hw2Ans1 - 1 Consider the following grammar Note that the...

Info icon This preview shows pages 1–6. Sign up to view the full content.

View Full Document Right Arrow Icon
1. Consider the following grammar. Note that the terminals include x, [, ], (, and ). S [ST] | T T (TF) | F F x | ε (a) Compute the First set for all nonterminals in the grammar. First(S) = { [, (, x, ε } First(T) = { (, x, ε } First(F) = { x, ε } (b) Compute the First set for each production (i.e., the right side of the production). First(S [ST]) = { [ } First(S T) = { (, x, ε } First(T (TF)) = { ( } First(T F) = { x, ε } First(F x) = { x } First(F ε ) = { ε } (c) Compute the Follow set for all non-terminals in the grammar. Follow(S) = { ], (, x, $} Follow(T) = { ], (, ), x, $ } Follow(F) = { ], (, ), x, $ } (d) Based on the First and Follow sets you obtained in (a), (b), and (c), determine whether the grammar is LL(1). Explain how your decision is made. The grammar is not LL(1). Because there is an overlap between the first set of one nonempty production and the follow set of the left side non-terminal of that production. F ε , First(F x) = { x }, Follow(F) = { ], (, ), x, $ } bright First(F x) Follow(F) φ (e) Build an LL(1) parsing table for the grammar. x [ ] ( ) $ S S T S [ST] S T S T S T T T F T F T (TF) T F T F T F F F x F ε F ε F ε F ε F ε (f) Parse the string [[x()](((xx))x)]. When there are conflicts, choose the one you know that would work. Show the stack, the input, and the action taken.
Image of page 1

Info iconThis preview has intentionally blurred sections. Sign up to view the full version.

View Full Document Right Arrow Icon
Stack Input action S$ [[x()](((xx))x)]$ S [ST] ST]$ [x()](((xx))x)]$ S [ST] ST]T]$ x()](((xx))x)]$ S T TT]T]$ x()](((xx))x)]$ T F FT]T]$ x()](((xx))x)]$ F x T]T]$ ()](((xx))x)]$ T (TF) TF)]T]$ )](((xx))x)]$ T F FF)]T]$ )](((xx))x)]$ F ε F)]T]$ )](((xx))x)]$ F ε T]$ (((xx))x)]$ T (TF) TF)]$ ((xx))x)]$ T (TF) TF)F)]$ (xx))x)]$ T (TF) TF)F)F)]$ xx))x)]$ T F FF)F)F)]$ xx))x)]$ F x F)F)F)]$ x))x)]$ F x F)F)]$ )x)]$ F ε F)]$ x)]$ F x $ $ Accept (g) Build the parse tree while you are parsing. Show your parse tree.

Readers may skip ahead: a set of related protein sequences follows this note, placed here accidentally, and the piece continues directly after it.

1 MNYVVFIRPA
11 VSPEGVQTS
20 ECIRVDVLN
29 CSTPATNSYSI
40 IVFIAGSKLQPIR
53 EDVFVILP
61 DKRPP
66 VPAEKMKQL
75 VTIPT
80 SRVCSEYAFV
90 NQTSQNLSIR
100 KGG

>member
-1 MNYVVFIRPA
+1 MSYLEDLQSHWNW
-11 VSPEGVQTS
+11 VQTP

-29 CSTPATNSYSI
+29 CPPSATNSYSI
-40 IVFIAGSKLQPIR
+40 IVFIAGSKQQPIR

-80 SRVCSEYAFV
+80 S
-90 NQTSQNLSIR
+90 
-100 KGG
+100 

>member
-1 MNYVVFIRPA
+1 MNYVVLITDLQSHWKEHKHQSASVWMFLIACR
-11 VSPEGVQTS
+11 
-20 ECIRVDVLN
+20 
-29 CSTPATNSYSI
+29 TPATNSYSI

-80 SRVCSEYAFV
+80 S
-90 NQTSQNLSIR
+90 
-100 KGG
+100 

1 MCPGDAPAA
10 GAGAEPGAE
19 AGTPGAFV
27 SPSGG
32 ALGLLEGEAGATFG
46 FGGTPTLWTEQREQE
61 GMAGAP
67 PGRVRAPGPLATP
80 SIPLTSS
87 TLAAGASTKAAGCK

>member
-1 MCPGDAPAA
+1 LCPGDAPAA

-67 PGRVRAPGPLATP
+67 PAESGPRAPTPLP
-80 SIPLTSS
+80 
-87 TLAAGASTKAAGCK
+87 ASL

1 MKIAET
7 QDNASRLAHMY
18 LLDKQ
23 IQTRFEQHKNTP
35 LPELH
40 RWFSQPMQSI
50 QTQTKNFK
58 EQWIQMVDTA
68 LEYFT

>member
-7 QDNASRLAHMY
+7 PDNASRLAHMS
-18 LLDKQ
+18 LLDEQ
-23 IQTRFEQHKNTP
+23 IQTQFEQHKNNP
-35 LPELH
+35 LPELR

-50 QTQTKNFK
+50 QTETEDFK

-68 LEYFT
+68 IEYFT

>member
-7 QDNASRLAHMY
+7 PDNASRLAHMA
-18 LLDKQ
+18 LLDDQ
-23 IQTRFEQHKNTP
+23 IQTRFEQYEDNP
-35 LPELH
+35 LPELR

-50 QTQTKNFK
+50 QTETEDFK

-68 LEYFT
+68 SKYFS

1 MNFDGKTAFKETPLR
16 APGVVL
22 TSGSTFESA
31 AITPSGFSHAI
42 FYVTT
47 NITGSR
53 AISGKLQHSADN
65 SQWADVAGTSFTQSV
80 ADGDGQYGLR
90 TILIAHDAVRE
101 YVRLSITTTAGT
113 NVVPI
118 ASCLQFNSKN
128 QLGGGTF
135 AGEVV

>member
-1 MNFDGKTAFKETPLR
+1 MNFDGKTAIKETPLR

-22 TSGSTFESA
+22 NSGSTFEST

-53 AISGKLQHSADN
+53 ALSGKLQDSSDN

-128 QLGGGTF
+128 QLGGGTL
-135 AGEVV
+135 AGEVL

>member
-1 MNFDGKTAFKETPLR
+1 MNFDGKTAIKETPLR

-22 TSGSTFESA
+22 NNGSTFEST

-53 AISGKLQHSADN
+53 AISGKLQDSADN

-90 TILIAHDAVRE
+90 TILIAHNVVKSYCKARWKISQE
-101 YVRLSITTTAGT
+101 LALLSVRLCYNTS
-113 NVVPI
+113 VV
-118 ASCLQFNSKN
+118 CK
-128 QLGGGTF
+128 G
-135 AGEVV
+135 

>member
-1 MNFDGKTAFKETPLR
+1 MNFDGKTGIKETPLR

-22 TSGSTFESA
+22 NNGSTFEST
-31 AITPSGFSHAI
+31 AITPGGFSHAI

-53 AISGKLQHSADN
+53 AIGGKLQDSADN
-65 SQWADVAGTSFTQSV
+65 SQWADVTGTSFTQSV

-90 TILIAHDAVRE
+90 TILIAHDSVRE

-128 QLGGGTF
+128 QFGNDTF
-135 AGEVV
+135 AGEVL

Image of page 2
S [ S T ] [ S T ] ( T F ) T ( T F ) ( T F ) x F F ε ( T F ) ε x ε F x x 2. Consider the following grammar G. Note that T = {a, b, (, )}. S AB | ab A (a) | ε B (b) | ε (a) Show that G is not LL(1) First (A (a)) = { ( } Follow(A) = { (, $ } There is an overlap between the first set of one nonempty production and the follow set of the left side non-terminal of that production. A ε , First (A (a)) = { ( }, Follow(A) = { (, $ } bright First(A (a)) Follow(A) φ
Image of page 3

Info iconThis preview has intentionally blurred sections. Sign up to view the full version.

View Full Document Right Arrow Icon
(b) Build an LL(2) parse table for G. You can skip steps to quickly build the parse table. ab (a (b $ S S ab S AB S AB S AB A A (a) A ε A ε B B (b) B ε 3. Consider the following grammar. Note that the terminals include id, +, [, ], and “,”. E E + T | T T id | id[] | id[X] X E , E | E (a) Construct the LR(0) automata for the grammar. Step 1: augment G S E E E + T E T T id T id[] T id[X] X E , E X E Step 2: initial state Construct closure (I 0 ), add S E E E + T E T T id T id[] T id[X] Step 3: From state I 0 , for all grammar symbol X Construct J = Goto(I, X) Compute Closure(J) Repeat Step 3 till no new states can be derived
Image of page 4
I 0 S E E E + T E T T id T id[] T id[X] I 1 S E E E + T I 2 E T I 3 T id T id [] T id [X] I 4 E E + T T id T id[] T id[X] I 5 T id[ ] T id[ X] X E , E X E E E + T E T T
Image of page 5

Info iconThis preview has intentionally blurred sections. Sign up to view the full version.

View Full Document Right Arrow Icon
Image of page 6
This is the end of the preview. Sign up to access the rest of the document.

{[ snackBarMessage ]}

What students are saying

  • Left Quote Icon

    As a current student on this bumpy collegiate pathway, I stumbled upon Course Hero, where I can find study resources for nearly all my courses, get online help from tutors 24/7, and even share my old projects, papers, and lecture notes with other students.

    Student Picture

    Kiran Temple University Fox School of Business ‘17, Course Hero Intern

  • Left Quote Icon

    I cannot even describe how much Course Hero helped me this summer. It’s truly become something I can always rely on and help me. In the end, I was not only able to survive summer classes, but I was able to thrive thanks to Course Hero.

    Student Picture

    Dana University of Pennsylvania ‘17, Course Hero Intern

  • Left Quote Icon

    The ability to access any university’s resources through Course Hero proved invaluable in my case. I was behind on Tulane coursework and actually used UCLA’s materials to help me move forward and get everything together on time.

    Student Picture

    Jill Tulane University ‘16, Course Hero Intern